What was once a hot market, the aftermarket chainring craze died about the same time the “Seinfeld” finale was airing. At the time, most of these aftermarket chainrings were CNC machined, but due to the amount of time involved in making a full CNCmachined ring, they were cost-prohibitive and typically looked better than they actually shifted. Once Shimano,
and then SRAM, upped the ante in chainring shifting performance (with their use of specially designed shift ramps), most of the aftermarket brands disappeared as quickly as they had arrived.
Enter Praxis Works. This Northern California design shop is doing something that sets them apart from nearly all the other chainring makers: forging. Until Praxis started making OEM chainrings in 2007, Shimano was the only chainring maker using the forging process. In a few short years, Praxis has gained a reputation in the industry for their ring technology, catching the eyes of the “Big Three” component makers.
How can a small company from NorCal do what only the massive and diverse Shimano is able to? Like most young upstarts, they rely on their parents, of course. Praxis’ parent company, Asia-based Dragon Tech, has been forging since the ’60s, making parts for Singer sewing machines, Ducati motorcycles and everything in between. The forging process uses a minimum of 300 tons of pressure, causing the 7000- series aluminum that is used to undergo compaction and grain alignment. This creates a more rigid chainring than what’s possible with stamping or CNC machining alone. Since the tooling and equipment needed for forging makes it so cost-prohibitive, the majority of chainrings on the market (except Shimano) are either machined or stamped.
Timing is everything, especially when it comes to chainrings. LevaTime is Praxis’ name for their aggregate shifting ramps and tooth profiles (every tooth on the outer ring is slightly different) that create the ring’s shifting performance. Shift timing is so precise that Praxis engineered their chainring sets conjointly—so much so that they make two different 50-tooth rings: one designed to work with a 34 tooth inner ring and the other to work with a 36.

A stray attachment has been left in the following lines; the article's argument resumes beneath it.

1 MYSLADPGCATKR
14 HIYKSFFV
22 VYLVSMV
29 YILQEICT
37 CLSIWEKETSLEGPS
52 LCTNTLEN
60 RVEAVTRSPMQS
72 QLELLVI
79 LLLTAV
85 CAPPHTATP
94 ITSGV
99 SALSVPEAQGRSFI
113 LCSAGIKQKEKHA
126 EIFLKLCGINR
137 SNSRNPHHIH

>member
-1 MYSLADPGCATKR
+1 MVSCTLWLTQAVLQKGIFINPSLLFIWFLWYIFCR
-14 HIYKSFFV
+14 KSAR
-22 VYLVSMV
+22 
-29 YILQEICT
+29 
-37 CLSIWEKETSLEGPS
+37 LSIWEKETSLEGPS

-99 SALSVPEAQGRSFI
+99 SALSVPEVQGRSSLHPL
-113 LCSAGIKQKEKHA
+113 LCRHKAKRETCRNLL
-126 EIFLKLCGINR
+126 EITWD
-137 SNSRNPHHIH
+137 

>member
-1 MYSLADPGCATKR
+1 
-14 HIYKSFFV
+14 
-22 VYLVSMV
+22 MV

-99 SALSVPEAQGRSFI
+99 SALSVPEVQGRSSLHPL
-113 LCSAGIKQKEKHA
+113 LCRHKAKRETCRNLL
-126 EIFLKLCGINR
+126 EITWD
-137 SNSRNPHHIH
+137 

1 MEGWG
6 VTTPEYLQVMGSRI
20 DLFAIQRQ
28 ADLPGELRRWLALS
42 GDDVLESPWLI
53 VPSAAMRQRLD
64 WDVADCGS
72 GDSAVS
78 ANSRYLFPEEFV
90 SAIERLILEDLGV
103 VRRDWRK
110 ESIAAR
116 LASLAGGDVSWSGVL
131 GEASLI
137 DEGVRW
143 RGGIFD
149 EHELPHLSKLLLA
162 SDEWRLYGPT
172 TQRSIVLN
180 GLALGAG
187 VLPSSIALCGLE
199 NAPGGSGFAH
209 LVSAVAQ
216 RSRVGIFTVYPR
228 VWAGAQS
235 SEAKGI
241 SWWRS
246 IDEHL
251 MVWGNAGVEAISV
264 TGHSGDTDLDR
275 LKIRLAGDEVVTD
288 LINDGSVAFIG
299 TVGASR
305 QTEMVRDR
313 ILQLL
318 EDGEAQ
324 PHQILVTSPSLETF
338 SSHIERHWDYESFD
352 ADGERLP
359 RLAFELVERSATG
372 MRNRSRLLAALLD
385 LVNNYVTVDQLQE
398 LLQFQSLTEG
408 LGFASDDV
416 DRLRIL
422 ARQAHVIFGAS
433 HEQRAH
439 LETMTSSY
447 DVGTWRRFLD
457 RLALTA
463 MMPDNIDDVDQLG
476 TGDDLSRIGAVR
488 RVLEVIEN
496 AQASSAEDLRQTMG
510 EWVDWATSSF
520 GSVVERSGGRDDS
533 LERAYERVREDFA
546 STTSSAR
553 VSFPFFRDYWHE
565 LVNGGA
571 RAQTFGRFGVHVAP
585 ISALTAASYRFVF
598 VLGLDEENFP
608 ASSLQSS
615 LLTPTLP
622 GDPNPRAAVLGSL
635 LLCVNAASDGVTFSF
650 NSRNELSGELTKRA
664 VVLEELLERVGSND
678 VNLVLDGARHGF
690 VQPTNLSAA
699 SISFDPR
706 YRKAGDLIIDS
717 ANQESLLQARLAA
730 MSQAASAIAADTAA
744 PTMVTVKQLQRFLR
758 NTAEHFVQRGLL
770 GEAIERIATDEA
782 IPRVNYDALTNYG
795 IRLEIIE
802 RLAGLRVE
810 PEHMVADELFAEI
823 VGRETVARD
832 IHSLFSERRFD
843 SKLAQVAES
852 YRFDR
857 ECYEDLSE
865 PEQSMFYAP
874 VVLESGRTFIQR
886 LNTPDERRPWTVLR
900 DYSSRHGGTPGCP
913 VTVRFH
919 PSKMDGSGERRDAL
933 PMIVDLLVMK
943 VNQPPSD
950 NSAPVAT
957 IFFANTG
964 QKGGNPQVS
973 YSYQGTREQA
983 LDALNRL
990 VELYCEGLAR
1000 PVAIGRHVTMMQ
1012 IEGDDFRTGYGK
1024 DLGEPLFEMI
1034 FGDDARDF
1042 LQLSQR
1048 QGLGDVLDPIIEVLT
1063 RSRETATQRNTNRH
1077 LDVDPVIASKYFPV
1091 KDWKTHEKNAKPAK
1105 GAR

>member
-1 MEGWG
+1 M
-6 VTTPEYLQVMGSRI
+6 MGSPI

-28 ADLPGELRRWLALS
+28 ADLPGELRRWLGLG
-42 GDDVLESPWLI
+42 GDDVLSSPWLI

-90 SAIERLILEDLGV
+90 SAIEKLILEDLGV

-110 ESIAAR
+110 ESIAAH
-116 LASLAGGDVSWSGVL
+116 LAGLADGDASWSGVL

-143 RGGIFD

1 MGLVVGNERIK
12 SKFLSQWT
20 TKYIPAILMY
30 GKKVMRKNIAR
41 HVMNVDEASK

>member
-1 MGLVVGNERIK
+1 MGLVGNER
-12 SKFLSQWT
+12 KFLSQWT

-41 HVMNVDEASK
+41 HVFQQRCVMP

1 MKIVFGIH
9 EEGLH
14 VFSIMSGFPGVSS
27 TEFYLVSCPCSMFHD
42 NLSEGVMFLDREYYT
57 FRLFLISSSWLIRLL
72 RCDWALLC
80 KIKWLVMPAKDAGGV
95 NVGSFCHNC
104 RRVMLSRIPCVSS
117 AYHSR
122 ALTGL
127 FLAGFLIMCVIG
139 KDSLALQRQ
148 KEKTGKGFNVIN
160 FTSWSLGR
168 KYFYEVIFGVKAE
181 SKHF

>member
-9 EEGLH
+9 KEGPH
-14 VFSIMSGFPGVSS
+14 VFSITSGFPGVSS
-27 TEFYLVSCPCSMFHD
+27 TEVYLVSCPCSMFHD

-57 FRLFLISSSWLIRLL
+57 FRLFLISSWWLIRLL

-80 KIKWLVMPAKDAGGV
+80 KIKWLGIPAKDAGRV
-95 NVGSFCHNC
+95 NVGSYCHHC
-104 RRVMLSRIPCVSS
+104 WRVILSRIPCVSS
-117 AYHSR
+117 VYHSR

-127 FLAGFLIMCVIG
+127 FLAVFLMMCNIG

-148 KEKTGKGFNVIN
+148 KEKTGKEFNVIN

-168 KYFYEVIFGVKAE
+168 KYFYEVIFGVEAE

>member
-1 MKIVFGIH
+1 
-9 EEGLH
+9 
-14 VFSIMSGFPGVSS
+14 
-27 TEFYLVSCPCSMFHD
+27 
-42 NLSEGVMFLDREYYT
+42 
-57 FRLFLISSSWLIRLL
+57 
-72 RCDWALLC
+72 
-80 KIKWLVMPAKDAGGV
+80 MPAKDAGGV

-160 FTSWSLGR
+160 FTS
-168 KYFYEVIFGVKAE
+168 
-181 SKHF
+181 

The third process for the Praxis chainring is liquid anodizing. The ring’s thick, lustrous anodizing isn’t just for looks alone; the hard-anodizing process adds longevity to the chainring while Praxis claims the liquid anodizing’s slippery finish aids shifting.
We mounted our 50/34 compact chainrings on a SRAM Red 110 BCD crank. Both chainrings have alignment tabs to help ensure proper placement in relation to the crankarm, making setup painless and easy. Since the outer ring we were replacing was the same size, a front derailleur adjustment wasn’t necessary.
LevaTime’s intricate teeth and ramp design are what give the Praxis quick and reliable shifting.
Ease of shifting and smoothness was on par with the SRAM Red chainrings we swapped the Praxis rings for, not noticeably better or worse. Shifting up to the outer ring from the inner ring took about half a crank revolution before the chain was pulled up by the LevaTime feature; again, comparable to the Red rings. Where the Praxis rings stood out was their stiffness. Cresting a hill and immediately throwing it in the big ring while trying to accelerate up to speed makes most rings skip a beat, but the Praxis ring handled the power shift, sending us sprinting down the road at full speed. Downshifting under load was slightly delayed, but ultimately made the shift without derailing the chain or causing any chain-suck issues.
As well as the Praxis chainrings performed, getting people to swap their current rings is a tall order; unless, of course, they’re due for a replacement. That’s what Praxis is banking on.
Offering a stiff, light and cost-efficient alternative that doesn’t sacrifice shifting performance gives consumers another option when having to pony up for some fresh teeth. While the Praxis rings shave off 22 grams compared to the SRAM Red rings, which are stamped, they’ll cost you about a dollar more per gram of weight savings. While Shimano’s Dura-Ace 7900/7950 chainrings are proprietary to their crank, Praxis won’t be seeing any of those customers. But for anyone running earlier Shimano rings, the Praxis could be a consideration. And all you Italian component diehards out there should know that Praxis has a 135 BCD Campy-compatible chainring in the works, which would save you over $100 compared to the original.
Price: $165 compact set, 50/34 or 50/36 (110 BCD); $170 standard set, 53/39 or 53/42 (130 BCD)
Weight: 118 grams (pair)